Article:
Next on the drives your going to want to run the windows XP setup disk and choose to delete the exisiting partitions. This you will do by putting in the setup disks, choosing to setup windows XP, now and then it should give you a option for advanced or take you directly to where you can edit partitions. once you have destroyed the old partition just make a new one the max you can as NTFS partition and move on with setup. 

 

Excellent, where can I get this setup disk? The link you provided appeared to be a tech support hotline.

 

Thanks,

 

Eh, you indicated in your initial texts that you were attempting to install windows xp onto the system. I had assumed you were using a windows xp setup disk, what are you using to do the install?

 

 

I am. Im trying to overwrite a decent WD Velociraptor HD. Im using a disk used for overwriting operating systems on refurbed computers.



#8 JohnC_21

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Posted 03 July 2014 - 07:56 PM

Are you using one of the password protected drives you mentioned in your first post. If the drive is password protected, you cannot do anything with them, even format. They are locked. There are some ways to unlock the drives but I can't go into it here because of the Forums TOS. But you can google Unlock Hard drives and see where that takes you.

 

http://www.datarecovery.com.sg/data_recovery/hard_disk_lock.htm

 

Modern hard disks (notably IDE ATA IV and above) support setting of hard disk password lock so user cannot access the drive until correct password is entered. This is a common implementation in most modern notebook. These hard disk lock passwords are not the same as BIOS passwords. Moving a locked hard disk drive to another machine will not unlock it since the hard disk password is stored in the hard disk special system (non-data) zone. Hard disk lock passwords can not be removed by reformatting or zero-filled the disk, fdisk or any other software procedure (with some exception).

 



#9 ThatNoobGuy

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Posted 03 July 2014 - 08:15 PM

 

Are you using one of the password protected drives you mentioned in your first post. If the drive is password protected, you cannot do anything with them, even format. They are locked. There are some ways to unlock the drives but I can't go into it here because of the Forums TOS. But you can google Unlock Hard drives and see where that takes you.

 

http://www.datarecovery.com.sg/data_recovery/hard_disk_lock.htm

 

Modern hard disks (notably IDE ATA IV and above) support setting of hard disk password lock so user cannot access the drive until correct password is entered. This is a common implementation in most modern notebook. These hard disk lock passwords are not the same as BIOS passwords. Moving a locked hard disk drive to another machine will not unlock it since the hard disk password is stored in the hard disk special system (non-data) zone. Hard disk lock passwords can not be removed by reformatting or zero-filled the disk, fdisk or any other software procedure (with some exception).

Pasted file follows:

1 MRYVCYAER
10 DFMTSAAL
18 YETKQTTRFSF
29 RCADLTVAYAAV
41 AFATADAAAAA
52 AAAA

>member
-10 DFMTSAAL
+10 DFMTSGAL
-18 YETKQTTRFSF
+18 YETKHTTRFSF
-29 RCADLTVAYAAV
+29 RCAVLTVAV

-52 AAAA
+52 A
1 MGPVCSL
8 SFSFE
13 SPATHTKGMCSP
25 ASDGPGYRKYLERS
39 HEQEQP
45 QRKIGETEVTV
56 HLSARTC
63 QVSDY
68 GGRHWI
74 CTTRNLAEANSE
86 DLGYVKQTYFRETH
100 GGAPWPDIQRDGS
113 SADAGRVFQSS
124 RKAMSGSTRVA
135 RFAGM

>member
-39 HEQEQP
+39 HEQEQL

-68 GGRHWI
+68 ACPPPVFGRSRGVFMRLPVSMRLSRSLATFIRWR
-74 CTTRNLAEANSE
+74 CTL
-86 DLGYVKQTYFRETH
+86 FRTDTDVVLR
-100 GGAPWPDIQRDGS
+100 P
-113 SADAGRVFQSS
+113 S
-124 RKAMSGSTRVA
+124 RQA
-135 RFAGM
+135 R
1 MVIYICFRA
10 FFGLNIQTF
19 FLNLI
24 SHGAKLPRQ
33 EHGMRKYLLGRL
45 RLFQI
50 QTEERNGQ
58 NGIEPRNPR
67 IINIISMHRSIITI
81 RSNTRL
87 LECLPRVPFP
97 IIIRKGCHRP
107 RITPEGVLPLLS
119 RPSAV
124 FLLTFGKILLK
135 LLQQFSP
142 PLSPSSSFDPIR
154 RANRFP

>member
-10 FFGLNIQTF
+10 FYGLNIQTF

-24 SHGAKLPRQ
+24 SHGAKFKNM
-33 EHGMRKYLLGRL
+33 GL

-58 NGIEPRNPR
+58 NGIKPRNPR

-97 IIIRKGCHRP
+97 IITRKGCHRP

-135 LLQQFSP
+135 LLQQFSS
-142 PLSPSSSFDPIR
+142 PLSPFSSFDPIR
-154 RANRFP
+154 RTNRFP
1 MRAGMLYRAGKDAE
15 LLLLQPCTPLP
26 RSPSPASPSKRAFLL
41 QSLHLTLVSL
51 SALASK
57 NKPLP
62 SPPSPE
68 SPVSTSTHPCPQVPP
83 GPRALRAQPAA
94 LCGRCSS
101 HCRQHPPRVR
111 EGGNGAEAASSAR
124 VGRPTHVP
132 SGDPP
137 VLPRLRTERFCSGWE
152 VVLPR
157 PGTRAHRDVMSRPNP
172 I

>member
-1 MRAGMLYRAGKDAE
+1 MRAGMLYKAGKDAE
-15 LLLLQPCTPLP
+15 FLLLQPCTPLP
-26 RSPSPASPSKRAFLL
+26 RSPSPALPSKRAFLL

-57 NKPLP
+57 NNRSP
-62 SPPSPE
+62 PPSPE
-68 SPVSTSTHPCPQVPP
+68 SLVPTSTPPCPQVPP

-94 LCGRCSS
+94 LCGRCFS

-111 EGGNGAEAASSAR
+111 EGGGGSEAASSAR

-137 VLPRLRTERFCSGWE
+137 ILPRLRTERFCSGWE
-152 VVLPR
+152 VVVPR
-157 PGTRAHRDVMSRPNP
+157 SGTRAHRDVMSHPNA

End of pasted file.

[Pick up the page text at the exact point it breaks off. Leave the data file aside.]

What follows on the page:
Are you using one of the password protected drives you mentioned in your first post. If the drive is password protected, you cannot do anything with them, even format. They are locked. There are some ways to unlock the drives but I can't go into it here because of the Forums TOS. But you can google Unlock Hard drives and see where that takes you.

 

http://www.datarecovery.com.sg/data_recovery/hard_disk_lock.htm

 

Modern hard disks (notably IDE ATA IV and above) support setting of hard disk password lock so user cannot access the drive until correct password is entered. This is a common implementation in most modern notebook. These hard disk lock passwords are not the same as BIOS passwords. Moving a locked hard disk drive to another machine will not unlock it since the hard disk password is stored in the hard disk special system (non-data) zone. Hard disk lock passwords can not be removed by reformatting or zero-filled the disk, fdisk or any other software procedure (with some exception).

 

 

We were able to install linux Unbutu 8.4 on one. And XP on another. (on different computers ) There seems to be directions on how to reset the passwords using the CMOS battery and jumpers. Of course they're are 3 jumpers and they dont tell you which ones to use. they number them 1,2, and 3 in the instructions but fail to mention which jumpers are 1,2, and 3- so totally flying blind. The drives are totally rewritable and will accept a new OS. My issue is a lack of info on this computer.



#10 JohnC_21

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Posted 03 July 2014 - 08:22 PM

Okay, so it sounds like it's the PC's that have a BIOS password attached and you are tryting to clear them. You  can take out the CMOS battery, unplug the computer and then hold the power button down for 10 seconds. This should clear the password.

 

Are you talking about the HP Elite 8000 in regards to lack of info?

 

Edit: Here is the Technical Reference for the 8000

 

See page 4-9 and 4-11 for CMOS and Password clear.

 

Edit Edit: You should probably change out the CMOS battery for a new one depending on age.


Edited by JohnC_21, 03 July 2014 - 08:35 PM.